Silver Dollar Fish
How To Care For A Silver Dollar Fish
The charming silver dollar fish looks just like the shiny coin your probably picture in your mind when you hear the name. However, while the fish that you purchase in a pet store are quite small while they are young, you should be aware that they can mature at a length of over six inches. These are an ideal species for a novice collector due to their easy going temperament and long lifespan.
Although the silver dollar fish is quite hardy, it is a social specimen and does not do well on its own. They are very timid and easily frightened in groups of less than six. Therefore, if you plan on collecting these fish, you will need about a 75 gallon tank to comfortably house them.
Since they do scare easy, you should always approach their tank slowly. Sudden movements can cause them to scurry and get injured. These fish do not appreciate bright lights. Dim lighting and hiding places are all that they really need to be happy. You can even skip the fancy decorations and just give them some dark substrate.
The silver dollar fish prefers a water temperature between 75 and 82 degrees Fahrenheit. Even when you change their water you should aim to keep the temperature consistent. They thrive in moderately acidic water and you need to change their filter often because stale water is prone to higher nitrate levels which is quite harmful to them. Also, it is important to note that these fish will eat live plants so if you must have plants in your tank, they should be plastic if you want to keep them.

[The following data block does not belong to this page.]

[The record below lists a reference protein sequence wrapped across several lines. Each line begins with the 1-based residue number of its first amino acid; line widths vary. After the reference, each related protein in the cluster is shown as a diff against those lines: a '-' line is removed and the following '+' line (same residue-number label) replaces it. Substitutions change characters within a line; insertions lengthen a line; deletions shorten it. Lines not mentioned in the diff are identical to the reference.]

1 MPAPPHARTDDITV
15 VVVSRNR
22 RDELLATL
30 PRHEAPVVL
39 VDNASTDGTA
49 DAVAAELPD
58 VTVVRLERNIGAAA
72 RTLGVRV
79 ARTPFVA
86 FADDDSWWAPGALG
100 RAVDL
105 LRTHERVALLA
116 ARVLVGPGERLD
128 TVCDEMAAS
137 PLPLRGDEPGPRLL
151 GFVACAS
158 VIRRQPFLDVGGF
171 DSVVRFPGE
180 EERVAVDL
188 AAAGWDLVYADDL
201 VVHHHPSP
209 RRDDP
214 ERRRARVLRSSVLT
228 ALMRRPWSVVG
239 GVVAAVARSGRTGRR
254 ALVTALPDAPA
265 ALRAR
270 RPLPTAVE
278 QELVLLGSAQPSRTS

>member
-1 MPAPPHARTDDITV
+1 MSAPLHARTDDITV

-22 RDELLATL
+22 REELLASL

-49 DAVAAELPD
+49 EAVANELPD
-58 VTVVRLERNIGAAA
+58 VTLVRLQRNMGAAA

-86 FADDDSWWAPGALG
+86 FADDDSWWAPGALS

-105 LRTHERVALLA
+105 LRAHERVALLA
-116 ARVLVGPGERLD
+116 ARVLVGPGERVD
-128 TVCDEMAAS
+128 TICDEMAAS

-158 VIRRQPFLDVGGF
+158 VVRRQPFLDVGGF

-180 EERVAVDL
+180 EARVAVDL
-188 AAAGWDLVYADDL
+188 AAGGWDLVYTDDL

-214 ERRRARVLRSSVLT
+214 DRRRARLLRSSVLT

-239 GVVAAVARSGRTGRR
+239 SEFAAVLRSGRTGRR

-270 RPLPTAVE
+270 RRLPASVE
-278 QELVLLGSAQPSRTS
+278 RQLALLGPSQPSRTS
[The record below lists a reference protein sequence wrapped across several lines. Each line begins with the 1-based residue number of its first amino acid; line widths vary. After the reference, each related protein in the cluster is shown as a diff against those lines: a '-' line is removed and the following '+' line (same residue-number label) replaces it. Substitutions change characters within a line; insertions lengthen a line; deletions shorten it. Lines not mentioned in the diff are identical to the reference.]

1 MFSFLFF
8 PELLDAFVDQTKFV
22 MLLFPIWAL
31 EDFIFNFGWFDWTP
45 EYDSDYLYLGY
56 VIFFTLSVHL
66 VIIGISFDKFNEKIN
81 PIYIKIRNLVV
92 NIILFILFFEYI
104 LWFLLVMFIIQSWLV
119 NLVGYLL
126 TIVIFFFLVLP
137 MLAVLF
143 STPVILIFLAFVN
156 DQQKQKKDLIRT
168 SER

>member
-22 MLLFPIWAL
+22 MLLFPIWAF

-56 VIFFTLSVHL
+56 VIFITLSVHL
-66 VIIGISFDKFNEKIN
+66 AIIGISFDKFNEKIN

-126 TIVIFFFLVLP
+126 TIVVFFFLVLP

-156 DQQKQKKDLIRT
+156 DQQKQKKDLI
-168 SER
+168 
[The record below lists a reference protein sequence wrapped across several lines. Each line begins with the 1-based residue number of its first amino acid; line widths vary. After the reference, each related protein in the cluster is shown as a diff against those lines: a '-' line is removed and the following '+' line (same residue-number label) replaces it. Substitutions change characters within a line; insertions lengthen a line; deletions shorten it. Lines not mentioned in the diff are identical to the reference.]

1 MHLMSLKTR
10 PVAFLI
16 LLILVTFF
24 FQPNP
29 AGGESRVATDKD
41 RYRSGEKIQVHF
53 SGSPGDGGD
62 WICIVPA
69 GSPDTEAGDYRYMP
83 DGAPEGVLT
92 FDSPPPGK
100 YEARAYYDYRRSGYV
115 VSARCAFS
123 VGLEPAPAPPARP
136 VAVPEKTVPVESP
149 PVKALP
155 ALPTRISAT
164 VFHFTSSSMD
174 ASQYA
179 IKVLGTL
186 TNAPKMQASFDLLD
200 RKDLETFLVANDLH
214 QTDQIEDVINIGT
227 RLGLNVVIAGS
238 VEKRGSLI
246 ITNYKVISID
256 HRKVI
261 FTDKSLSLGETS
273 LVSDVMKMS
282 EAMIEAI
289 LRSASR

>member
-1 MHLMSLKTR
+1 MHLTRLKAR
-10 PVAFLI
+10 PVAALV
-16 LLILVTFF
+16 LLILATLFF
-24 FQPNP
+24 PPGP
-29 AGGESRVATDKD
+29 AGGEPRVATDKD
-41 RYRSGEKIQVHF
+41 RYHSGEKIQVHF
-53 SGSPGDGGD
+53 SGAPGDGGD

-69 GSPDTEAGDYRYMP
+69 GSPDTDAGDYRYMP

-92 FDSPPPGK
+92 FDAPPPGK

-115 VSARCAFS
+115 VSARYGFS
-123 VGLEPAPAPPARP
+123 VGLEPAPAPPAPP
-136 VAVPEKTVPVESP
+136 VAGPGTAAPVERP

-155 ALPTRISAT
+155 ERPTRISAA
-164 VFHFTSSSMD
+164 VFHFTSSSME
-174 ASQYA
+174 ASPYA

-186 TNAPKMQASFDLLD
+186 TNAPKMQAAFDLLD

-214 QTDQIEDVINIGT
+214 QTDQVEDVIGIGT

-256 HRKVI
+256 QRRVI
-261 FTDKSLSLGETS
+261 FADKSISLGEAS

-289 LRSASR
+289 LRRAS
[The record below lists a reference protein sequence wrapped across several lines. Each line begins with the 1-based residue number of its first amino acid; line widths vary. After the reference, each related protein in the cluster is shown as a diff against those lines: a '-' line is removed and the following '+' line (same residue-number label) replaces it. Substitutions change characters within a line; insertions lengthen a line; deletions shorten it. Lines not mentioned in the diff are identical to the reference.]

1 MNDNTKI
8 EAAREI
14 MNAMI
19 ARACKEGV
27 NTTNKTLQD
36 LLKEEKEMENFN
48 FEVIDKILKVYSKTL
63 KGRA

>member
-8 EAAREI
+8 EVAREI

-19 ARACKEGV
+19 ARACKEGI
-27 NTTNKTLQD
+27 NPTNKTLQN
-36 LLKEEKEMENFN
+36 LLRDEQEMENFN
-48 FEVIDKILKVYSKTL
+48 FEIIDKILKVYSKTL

The silver dollar fish is a member of the piranha family however, they are primarily herbivores rather than carnivores like their family members. Vegetable flakes are their favorite food including lettuce, spirulina, cooked romaine, watercress and spinach. They also very much enjoy cooked vegetables such as peas, squash and zucchini but when you offer them food of this sort, you need to be sure to remove any uneaten debris so that it doesn't foul the water.
Although they prefer mostly plants and vegetables, as an occasional treat you can give them live food such as blood worms, brine shrimp and glass worms. You need to really monitor the eating patterns of your silver dollar fish because they will not fight other species for food and therefore could risk going hungry.
These fish are similar to angelfish and are best raised as a group of juveniles together. While the parents are fairly easy going and do not consume their eggs or their fry, the other fish in the tank probably will. Therefore, when you are ready to spawn them, they should really be moved to a separate tank.
The best way to facilitate spawning is with soft, warm water, fine-leaved plants and dim lighting. When they are ready, a couple will spawn and a female silver dollar fish is capable of laying up to 2,000 eggs at a time. The eggs simply fall into the tank's bottom where they stay until they hatch three days later. Within a week, this massive fry will be swimming freely and are capable of eating fry food, freshly hatched brine shrimp or very finely crushed spirulina.
Aside from being fantastic tank mates to each other, they get along quite well with many other fish including angels, swordtails, mollies, white tip shark cats, pictus catfish and plecostomus catfish. Some people also have success housing them with giant danios, gouramis, bala sharks, rainbows, clown loaches, Jack Dempseys, Oscars and firemouths. Also, if they are given enough room, they can also get along in the same tank as zebra danios. Since these are mid-dwelling fish, you can comfortably house bottom-dwelling and top-dwelling fish with them.
Always be sure to thoroughly educate yourself on the needs of whatever fish that you introduce to your tank. The silver dollar fish is one of the hardiest species but they do have requirements that must be met to be healthy and happy.